Is This Rhetoric Against Modi From Back Then Holding Film Up?
Transgender candidate Kamla Kinnar saying of Modi: “A man who can’t look after his wife, how can he look after the nation?”
Kamla Kinnar: “56 inch se badi chhaati to hamari hai.”
Ordinary people talking of Modi as
a) “Madari (juggler)”
b) “Adani/Ambani ka mukhauta (the mask/front for Adani/Ambani)”
Muslims saying “We are not his enemy, then why is he attacking us?”
A reference to the supposedly Arabic origin of the word Modi and how Modis used to be ration suppliers and contractors to the military
For a film that has fallen victim to the merciless scissors of the censor, purportedly for showing Prime Minister Narendra Modi in bad light, Kamal Swaroop’s documentary Dance of Democracy—Battle for Banaras has a rather scholarly inspiration: Nobel laureate Elias Canetti’s book Crowds and Power. It is, as Swaroop puts it, “an anthropological look at the nature and behaviour of crowds” and dwells on concepts like open and closed crowds, invisible crowds, crowd freedom and crowd fear. What better occasion to understand crowd dynamics than an election, thought Swaroop. So he trained his cameras on Benares, where Modi contested, during the 2014 Lok Sabha elections. “I wanted to understand better what I had read. It was an opportunity to apply theory to actual crowds. To look at voters, candidates and the media through Canetti’s lens,” he says.
His intentions, however, were derailed last week when the film was denied a censor certificate outright by a four-member board. It felt suggesting cuts would not be enough. Censor board chairman Pahlaj Nihalani, who hadn’t seen the film himself, said the members found it “inflammatory”. Swaroop says, “No one wants any trouble.” Seems like a throwback to how Aandhi and Kissa Kursi Ka were stalled during the Emergency.
Before this, maverick FTII grad Swaroop was best known for Om Dar Ba Dar, a 2008 cult classic and bible of every Indian indie filmmaker. It reached the cinema halls in 2014. He recently shot another film—an abstract documentary called Banaras: Rangbhoomi—on the time Dadasaheb Phalke spent in Benares and his involvement in theatre during this break from cinema.
Swaroop’s interest in crowds runs to the time he was crowd manager for Richard Attenborough’s shoot in India for Gandhi. “I have great interest in mass movements, and have also done work on the Pushkar fair,” he says. Elections, for him, are a festival of madness and campaigns are like battles in which the end is defeating the opponent through democracy, not killing him.
Swaroop used a two-camera set-up to capture the Benares campaign over 40 days—from April 10 to May 20 last year. There are no straight interviews, no commentary. The cameras just move past party offices, leaders and capture how they organise rallies and how workers fan out to bring in the votes. Swaroop’s camera frames mediapersons too, as they talk to their TV cameras. Swaroop says he wasn’t taking sides, just documenting an important election. The last 20 minutes are about the jubilation at Modi’s victory. And he asks the vital question: “Why would I include that if my intent was to malign Modi?”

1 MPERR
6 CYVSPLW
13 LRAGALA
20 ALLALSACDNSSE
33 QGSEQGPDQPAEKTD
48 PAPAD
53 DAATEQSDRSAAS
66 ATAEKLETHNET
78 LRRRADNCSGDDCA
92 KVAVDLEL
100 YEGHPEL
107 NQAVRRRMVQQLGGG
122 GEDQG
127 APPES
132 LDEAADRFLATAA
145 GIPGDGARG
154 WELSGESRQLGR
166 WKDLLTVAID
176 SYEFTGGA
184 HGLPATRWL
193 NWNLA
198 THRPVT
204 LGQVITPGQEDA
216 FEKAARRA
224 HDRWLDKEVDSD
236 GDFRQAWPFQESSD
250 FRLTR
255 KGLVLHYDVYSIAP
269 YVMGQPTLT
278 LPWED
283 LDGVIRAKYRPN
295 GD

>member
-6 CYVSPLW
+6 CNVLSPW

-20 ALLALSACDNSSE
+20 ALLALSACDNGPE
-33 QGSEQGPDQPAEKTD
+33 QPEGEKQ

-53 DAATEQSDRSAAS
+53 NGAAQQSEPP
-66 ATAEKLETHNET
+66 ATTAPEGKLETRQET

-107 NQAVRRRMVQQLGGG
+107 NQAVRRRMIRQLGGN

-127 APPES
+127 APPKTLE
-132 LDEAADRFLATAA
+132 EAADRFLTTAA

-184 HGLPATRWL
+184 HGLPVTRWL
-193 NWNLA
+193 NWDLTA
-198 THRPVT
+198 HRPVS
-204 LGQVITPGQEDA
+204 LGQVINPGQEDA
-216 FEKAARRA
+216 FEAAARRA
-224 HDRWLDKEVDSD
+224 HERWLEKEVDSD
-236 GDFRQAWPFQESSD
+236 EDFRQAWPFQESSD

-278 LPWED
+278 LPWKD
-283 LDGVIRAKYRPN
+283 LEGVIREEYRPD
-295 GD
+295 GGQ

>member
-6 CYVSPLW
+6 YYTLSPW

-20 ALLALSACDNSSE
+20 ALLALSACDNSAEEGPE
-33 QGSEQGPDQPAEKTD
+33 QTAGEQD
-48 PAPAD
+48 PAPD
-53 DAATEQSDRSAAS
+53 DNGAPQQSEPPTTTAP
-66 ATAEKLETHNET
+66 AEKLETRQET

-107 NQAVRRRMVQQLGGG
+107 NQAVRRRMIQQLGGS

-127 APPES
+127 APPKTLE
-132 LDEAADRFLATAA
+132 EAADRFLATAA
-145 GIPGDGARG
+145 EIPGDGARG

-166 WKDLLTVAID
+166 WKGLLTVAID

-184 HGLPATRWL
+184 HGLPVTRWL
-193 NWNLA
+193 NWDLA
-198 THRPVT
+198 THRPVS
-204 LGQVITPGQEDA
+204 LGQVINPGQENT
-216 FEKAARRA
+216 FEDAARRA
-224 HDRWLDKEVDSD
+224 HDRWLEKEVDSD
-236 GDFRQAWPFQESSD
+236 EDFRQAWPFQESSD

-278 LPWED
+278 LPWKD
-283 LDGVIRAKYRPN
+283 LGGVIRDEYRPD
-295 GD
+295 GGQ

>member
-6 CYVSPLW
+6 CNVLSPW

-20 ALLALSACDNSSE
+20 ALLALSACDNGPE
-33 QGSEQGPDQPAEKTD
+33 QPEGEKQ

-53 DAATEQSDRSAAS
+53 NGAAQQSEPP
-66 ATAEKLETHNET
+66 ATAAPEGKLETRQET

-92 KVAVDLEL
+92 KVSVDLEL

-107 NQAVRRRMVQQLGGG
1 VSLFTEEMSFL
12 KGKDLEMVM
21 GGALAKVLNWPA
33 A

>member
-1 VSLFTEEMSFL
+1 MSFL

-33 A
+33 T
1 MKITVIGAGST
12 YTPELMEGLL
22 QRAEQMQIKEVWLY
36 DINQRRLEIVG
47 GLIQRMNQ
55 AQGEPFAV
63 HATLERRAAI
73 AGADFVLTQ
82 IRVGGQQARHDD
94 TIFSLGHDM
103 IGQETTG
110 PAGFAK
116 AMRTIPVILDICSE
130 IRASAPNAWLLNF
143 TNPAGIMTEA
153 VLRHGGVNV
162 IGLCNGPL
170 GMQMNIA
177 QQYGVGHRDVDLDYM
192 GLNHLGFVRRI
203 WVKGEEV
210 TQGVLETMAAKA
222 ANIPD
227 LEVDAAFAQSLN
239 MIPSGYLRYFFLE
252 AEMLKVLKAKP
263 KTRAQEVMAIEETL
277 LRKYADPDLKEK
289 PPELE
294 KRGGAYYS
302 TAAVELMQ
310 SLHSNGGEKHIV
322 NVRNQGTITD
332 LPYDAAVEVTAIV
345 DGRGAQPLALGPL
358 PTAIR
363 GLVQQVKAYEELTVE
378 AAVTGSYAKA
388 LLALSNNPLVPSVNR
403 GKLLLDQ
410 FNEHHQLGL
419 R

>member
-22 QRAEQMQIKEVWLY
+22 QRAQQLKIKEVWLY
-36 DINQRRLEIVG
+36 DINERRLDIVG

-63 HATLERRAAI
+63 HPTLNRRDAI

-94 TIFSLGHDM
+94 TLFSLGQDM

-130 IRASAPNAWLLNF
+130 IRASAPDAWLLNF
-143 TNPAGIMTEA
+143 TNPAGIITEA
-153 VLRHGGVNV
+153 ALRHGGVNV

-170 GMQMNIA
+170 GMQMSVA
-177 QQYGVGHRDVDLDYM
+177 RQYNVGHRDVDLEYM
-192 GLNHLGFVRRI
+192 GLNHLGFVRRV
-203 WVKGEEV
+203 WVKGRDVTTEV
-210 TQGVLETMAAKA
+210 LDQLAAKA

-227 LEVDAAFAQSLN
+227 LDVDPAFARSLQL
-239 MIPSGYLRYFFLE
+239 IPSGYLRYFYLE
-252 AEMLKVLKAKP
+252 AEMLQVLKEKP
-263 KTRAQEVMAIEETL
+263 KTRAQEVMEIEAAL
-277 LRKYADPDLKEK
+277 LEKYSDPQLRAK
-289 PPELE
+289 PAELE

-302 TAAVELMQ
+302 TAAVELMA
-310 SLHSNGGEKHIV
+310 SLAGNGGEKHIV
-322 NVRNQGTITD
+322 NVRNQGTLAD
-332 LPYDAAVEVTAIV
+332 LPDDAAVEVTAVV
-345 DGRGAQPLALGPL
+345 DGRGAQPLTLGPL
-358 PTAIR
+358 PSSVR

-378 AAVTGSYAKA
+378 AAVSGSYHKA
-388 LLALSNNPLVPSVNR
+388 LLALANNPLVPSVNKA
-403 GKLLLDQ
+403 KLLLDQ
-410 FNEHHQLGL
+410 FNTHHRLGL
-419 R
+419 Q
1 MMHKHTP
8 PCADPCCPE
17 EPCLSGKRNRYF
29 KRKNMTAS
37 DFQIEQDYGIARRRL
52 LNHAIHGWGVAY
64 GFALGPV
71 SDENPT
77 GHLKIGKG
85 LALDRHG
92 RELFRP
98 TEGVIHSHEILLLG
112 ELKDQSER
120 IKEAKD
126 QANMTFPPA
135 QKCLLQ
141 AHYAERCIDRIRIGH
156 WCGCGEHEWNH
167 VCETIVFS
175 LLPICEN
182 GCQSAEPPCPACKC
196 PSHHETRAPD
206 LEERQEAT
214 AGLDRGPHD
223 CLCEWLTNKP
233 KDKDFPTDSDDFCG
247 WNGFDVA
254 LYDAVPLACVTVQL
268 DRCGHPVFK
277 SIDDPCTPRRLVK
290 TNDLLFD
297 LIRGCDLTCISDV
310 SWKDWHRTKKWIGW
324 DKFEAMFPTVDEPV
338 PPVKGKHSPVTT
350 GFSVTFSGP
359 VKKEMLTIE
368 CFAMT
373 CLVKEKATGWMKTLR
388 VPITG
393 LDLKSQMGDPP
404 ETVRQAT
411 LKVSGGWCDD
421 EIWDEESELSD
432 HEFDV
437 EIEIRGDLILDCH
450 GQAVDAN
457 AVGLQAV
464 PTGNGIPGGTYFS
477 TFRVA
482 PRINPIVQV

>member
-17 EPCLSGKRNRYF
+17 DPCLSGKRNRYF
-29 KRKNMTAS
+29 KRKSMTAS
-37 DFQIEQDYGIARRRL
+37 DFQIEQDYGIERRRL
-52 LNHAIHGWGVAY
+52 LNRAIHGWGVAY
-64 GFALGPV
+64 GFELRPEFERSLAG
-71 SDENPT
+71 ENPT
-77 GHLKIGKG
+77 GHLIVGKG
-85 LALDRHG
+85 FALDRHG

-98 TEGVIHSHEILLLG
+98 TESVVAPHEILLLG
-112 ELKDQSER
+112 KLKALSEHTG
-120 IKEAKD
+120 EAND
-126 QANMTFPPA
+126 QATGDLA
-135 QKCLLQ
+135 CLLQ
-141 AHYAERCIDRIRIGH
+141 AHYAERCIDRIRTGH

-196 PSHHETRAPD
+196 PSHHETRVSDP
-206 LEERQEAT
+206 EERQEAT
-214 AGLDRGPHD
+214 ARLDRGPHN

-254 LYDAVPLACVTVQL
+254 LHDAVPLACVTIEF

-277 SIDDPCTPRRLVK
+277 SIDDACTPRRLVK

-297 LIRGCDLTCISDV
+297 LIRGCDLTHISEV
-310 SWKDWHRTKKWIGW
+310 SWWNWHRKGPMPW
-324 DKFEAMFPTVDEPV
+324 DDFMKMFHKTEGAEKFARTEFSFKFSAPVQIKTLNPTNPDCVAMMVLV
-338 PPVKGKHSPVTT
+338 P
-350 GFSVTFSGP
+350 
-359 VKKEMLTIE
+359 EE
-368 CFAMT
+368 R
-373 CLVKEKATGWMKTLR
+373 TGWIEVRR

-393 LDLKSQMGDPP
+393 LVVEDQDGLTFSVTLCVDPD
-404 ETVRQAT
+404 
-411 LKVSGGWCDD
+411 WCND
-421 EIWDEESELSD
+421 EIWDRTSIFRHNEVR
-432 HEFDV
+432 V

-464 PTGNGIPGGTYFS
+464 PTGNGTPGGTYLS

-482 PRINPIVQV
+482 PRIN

But what does come across quite clearly in the film, without being overtly stated, is the manipulation of the masses: this, Swaroop thinks, may have thrown the board off gear. There’s another matter. The rhetoric that was taken in stride during the elections seems now superficial—and troubling too. “You find parties and candidates accusing each other like kids,” says Swaroop. The most worrisome comments, of course, would be those made against Modi. For instance, there’s a transgender candidate, Kamla Kinnar, asking how a man who hasn’t looked after his wife can claim ability to look after a nation well. Kamla also declares that it’s she who has a “56-inch se badi chhaati”. There are ordinary people frivolously calling him “madari”, “Adani-Ambani ka mukhauta” and so on. Modi himself is not shown talking much, only indulging in name-calling once when he talks about “maa-beta at the Centre” and “baap-beta in UP”. Or how the earlier government prevented him from communicating with the people in Benares but he had forged a connect with them in the silence.
The film also makes a reference to the supposedly Arabic origin of the word Modi and how Modis used to be ration suppliers and contractors to the military. What could have led to trouble for the film is the way it lays bare the polarisation during electione—a split more religion-based than caste-based. There are Muslims saying, “We are not his (Modi’s) enemies. Why is he attacking us?”
But wasn’t all this getting communicated during the 360 degree television coverage anyway? Swaroop thinks television makes for fragmented viewing. “When 40 days of shooting and experience gets concretised in two hours, you see things crystal clear,” he says, calling it a special kind of temporal experience. The big-screen impact gets augmented by the fact that Dance of Democracy has been an expensive documentary, pegged at over Rs 30 lakh, largely because of the state-of-art equipment used. Special lenses were used to shoot from a distance and the sound equipment had to be just as sophisticated. The background score is the high point. “I have used Wagner’s music,” says Swaroop. “It has that massy, spectacle feel. I have also used the sound of weaving, integrated it with that of the crowd to create a sound like an army is marching.”
The film has till now been screened once at FTII, Pune and at the Montreal film festival. It has also applied for the Mumbai International Film Festival. The filmmakers were willing to take as many cuts as suggested by the board but, having been denied that chance, they have now decided to move the Film Certification Appellate Tribunal (FCAT). Till then it’ll be wait, and not watch.